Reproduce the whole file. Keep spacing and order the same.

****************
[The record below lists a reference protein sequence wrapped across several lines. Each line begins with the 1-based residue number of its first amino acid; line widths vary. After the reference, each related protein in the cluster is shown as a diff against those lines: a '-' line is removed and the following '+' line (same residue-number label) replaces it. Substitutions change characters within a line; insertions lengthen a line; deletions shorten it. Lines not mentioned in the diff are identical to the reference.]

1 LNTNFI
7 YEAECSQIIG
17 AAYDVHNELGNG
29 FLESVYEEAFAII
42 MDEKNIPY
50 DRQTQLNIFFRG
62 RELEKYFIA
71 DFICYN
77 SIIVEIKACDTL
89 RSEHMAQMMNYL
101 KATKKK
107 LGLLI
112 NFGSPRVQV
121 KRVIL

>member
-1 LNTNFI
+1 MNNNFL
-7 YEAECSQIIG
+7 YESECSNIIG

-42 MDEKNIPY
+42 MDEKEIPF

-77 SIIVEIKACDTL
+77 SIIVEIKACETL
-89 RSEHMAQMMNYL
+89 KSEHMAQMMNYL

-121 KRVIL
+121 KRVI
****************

[The record below lists a reference protein sequence wrapped across several lines. Each line begins with the 1-based residue number of its first amino acid; line widths vary. After the reference, each related protein in the cluster is shown as a diff against those lines: a '-' line is removed and the following '+' line (same residue-number label) replaces it. Substitutions change characters within a line; insertions lengthen a line; deletions shorten it. Lines not mentioned in the diff are identical to the reference.]

1 LNTNFI
7 YEAECSQIIG
17 AAYDVHNELGNG
29 FLESVYEEAFAII
42 MDEKNIPY
50 DRQTQLNIFFRG
62 RELEKYFIA
71 DFICYN
77 SIIVEIKACDTL
89 RSEHMAQMMNYL
101 KATKKK
107 LGLLI
112 NFGSPRVQV
121 KRVIL

>member
-1 LNTNFI
+1 MNNNFL
-7 YEAECSQIIG
+7 YESECSNIIG

-42 MDEKNIPY
+42 MDEKEIPF

-77 SIIVEIKACDTL
+77 SIIVEIKACETL
-89 RSEHMAQMMNYL
+89 KSEHMAQMMNYL

-121 KRVIL
+121 KRVI